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Dear Mr. Burnett,
Thank you for sharing your question with the History Hub.
The information you are looking for may be part of the series Central Decimal Correspondence Files, 1940-1945 from National Archives Record Group 407: Records of the Adjutant General’s Office. One of the subseries contains “information about awards of decorations and medals (file 200.6),” and another series in RG 407 that may be useful is Approved and Disapproved Applications for Decorations and Awards, 1905-1951.
You might also be able to find some relevant information in the Records of the Personnel Division (G-1) in Record Group 165: Records of the War Department General and Special Staffs.
These records are all in the custody of the Textual Reference Branch at the National Archives in College Park, MD (Archives II). You can email them directly at firstname.lastname@example.org with questions.
Thank you, again, for posting your question to the History Hub, and best of luck with your ongoing research.
In response to a request from Archives II regarding my request for update status on on a prior request, I utilized your input as potential source information for the file(s) I am in urgently need of. Another researcher suggested I phone the Archives and speak directly with an archivist. Although I've been a researcher for more than six decades, I've never "cold called" the Archives and only spoken directly with archivists who have previously responded to me. In that the information I seek has some urgency, do you recommend that I allow the update status request to work its way through the system or contact the Archives directly?
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Dear Mr. Burnett,
We were happy to assist you with the requests you submitted to our office. We hope you received our response for each request you sent. Below please find a summary of our search:
We searched multiple correspondence series found in Records of the Adjutant
General’s Office, 1917- (Record Group 407) specifically Entries UD 16, PI-17 37-I, and PI-17 37-G.
We also searched RG 407 Entry NM-3 363-A, Central Decimal Correspondence Files under war department decimal 200.6 (awards of decorations and medals) (same series Rachael mentions above). This decimal is covered in boxes 421-464. Boxes 421 – 447 are arranged by date covering the period 1945 in box 421 through 1941 in box 447. The records for 1941 in box 447 are primarily legislation. Boxes 447-464 of the series are arranged by specific awards and then date. Medal of Honor recipients are found in boxes 459-460.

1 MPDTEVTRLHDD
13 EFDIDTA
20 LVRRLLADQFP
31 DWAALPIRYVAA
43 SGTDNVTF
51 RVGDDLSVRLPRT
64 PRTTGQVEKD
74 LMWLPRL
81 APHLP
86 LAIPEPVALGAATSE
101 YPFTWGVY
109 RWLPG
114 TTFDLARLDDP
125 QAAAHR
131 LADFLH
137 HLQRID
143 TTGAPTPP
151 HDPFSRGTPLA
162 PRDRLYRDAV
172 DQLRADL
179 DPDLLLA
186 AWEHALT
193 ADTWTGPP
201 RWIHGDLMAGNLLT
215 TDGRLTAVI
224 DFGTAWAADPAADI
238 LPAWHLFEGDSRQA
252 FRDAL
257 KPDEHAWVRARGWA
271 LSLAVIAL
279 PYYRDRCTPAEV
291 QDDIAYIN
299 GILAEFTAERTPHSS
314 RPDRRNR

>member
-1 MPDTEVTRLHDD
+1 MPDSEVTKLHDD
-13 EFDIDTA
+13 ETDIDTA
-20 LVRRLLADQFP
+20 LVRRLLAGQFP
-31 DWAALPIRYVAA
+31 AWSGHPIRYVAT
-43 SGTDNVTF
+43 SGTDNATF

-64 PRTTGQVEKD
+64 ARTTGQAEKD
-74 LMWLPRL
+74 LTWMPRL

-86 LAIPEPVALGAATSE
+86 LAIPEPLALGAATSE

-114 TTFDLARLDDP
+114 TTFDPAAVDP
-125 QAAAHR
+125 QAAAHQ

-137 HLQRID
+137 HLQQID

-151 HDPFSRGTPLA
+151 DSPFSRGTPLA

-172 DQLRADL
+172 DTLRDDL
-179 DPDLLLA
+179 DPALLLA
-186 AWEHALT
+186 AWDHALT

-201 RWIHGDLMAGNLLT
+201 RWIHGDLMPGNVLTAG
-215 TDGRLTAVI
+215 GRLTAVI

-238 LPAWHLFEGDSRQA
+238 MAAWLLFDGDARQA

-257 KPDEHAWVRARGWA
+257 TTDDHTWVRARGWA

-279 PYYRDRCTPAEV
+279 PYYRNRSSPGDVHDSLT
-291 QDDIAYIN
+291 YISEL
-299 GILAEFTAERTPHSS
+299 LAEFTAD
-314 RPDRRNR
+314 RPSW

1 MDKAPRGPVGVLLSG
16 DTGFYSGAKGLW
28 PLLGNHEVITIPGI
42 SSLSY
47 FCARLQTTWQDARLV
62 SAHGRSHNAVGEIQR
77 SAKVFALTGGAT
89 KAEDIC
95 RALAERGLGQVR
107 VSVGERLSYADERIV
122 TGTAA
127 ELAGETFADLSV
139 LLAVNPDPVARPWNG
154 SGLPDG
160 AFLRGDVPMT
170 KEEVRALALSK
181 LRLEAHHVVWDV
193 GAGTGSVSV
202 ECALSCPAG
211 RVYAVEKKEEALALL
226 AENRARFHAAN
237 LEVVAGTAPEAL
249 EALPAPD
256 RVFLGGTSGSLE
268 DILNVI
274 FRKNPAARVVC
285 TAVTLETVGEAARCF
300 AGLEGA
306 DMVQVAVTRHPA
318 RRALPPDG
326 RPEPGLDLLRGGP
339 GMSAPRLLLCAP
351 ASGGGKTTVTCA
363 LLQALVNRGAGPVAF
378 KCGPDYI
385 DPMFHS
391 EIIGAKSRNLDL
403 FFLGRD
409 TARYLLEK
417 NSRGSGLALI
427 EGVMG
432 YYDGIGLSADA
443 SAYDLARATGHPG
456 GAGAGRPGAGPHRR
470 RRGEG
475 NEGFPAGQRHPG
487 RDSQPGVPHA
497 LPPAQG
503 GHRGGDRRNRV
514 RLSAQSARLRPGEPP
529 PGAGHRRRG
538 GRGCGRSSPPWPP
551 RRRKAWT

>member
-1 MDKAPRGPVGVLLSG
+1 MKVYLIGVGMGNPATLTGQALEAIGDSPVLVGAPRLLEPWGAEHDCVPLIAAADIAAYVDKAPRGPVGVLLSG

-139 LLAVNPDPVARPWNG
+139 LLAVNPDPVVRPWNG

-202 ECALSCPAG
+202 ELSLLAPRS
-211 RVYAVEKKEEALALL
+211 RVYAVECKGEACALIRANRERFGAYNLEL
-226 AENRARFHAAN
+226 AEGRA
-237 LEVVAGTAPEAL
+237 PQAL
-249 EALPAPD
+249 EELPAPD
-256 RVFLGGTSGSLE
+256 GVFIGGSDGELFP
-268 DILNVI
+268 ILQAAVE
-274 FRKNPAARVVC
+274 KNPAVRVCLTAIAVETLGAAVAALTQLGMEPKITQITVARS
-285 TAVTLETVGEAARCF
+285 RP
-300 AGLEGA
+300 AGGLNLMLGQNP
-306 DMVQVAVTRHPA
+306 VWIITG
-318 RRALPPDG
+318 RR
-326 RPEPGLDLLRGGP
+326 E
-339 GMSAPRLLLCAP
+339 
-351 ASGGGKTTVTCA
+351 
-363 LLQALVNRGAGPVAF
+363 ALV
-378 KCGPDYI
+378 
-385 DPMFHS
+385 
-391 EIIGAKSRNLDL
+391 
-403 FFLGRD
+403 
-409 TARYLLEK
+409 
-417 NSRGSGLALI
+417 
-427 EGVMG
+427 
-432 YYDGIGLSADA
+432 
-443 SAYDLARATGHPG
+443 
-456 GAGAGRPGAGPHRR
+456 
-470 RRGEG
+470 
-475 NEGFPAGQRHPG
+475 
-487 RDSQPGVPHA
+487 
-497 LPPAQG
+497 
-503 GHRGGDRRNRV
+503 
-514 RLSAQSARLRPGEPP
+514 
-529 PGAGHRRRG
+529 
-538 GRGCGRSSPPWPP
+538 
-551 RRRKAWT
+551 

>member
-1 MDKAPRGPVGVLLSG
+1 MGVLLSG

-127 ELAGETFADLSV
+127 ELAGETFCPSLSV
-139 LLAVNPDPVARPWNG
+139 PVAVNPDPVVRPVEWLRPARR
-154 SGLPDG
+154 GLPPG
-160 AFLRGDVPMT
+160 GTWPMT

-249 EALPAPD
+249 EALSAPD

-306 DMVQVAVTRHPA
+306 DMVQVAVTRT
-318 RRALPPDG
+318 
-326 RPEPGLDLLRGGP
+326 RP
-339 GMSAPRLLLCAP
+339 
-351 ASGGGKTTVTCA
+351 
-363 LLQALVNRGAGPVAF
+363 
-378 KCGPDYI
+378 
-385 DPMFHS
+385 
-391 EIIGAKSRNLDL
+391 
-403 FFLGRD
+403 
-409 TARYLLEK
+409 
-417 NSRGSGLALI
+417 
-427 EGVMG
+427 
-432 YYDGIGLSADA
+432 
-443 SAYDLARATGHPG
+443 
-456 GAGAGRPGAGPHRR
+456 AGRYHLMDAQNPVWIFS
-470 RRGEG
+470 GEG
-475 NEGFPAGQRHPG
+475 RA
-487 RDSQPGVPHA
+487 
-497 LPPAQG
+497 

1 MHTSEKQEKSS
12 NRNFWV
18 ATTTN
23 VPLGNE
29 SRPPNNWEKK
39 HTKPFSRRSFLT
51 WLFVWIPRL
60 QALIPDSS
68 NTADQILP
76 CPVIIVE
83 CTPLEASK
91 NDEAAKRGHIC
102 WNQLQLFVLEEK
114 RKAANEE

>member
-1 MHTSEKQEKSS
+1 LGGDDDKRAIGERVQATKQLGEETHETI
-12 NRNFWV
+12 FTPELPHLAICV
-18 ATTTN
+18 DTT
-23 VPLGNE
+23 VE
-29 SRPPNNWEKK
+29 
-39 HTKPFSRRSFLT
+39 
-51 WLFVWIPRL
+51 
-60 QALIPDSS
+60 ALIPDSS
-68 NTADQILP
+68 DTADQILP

We searched RG 407 Entry NM-3 416, Approved and Disapproved Applications for Decorations and Awards, 1905-1951, which is is arranged alphabetically.
In addition to this we also searched Records of the War Department General and Special Staffs (Record Group 165) and Records of the U.S. Joint Chiefs of Staff (Record Group 218).
We were not able to locate records for George Keene within these files. We also checked the records for the Distinguished Service Cross which your letter states was awarded to George Keene. The file for the Distinguished Service Cross covers January 1940 – December 1943 and is found in box 452 but there are only records for 1943 and later. We were not able to locate records for George Keene within these files either.
We also recommended contacting the MacArthur Memorial library and archives: (http://www.macarthurmemorial.org/31/Library-Archives).
At this point, your inquiry will require deeper research, which we are unfortunately not staffed to do. We will be pleased to make the finding aids to these records available to you or your representative in our research room at the National Archives in College Park, MD. The Textual Reference Archives II Branch (RDT2) is located at 8601 Adelphi Road, College Park, MD, near the University of Maryland--College Park campus.
Otherwise, you may hire a private researcher to do research for you. A list of private researchers who are familiar with National Archives facilities is available on our web site at http://www.archives.gov/research/hire-help/index.html. We hope you find this information useful.
Please accept this note as my personal thanks to you and the other staff
members who have diligently searched for this file. I may have to have a
third party come make an additional search but at this point am satisfied
that the records for the hearing referenced in Harry H. Woodring's letter
to Albert Thomas May 15 1940, if they still exist, either do not contain
the testimony and evidence presented on behalf of George Lawson Keene
(could have been spelled Kane), or that information may exist elsewhere.
Thank you for your suggestions and please share this note with others who
took undertook my request. We know from bits and pieces of records that
have been recovered from various sources, that the event took place and
while it is important to the verification of Mr. Keene's legacy as the Most
Decorated Soldier in World War I, contemporary records will have to suffice
in the near term.
Best personal regards,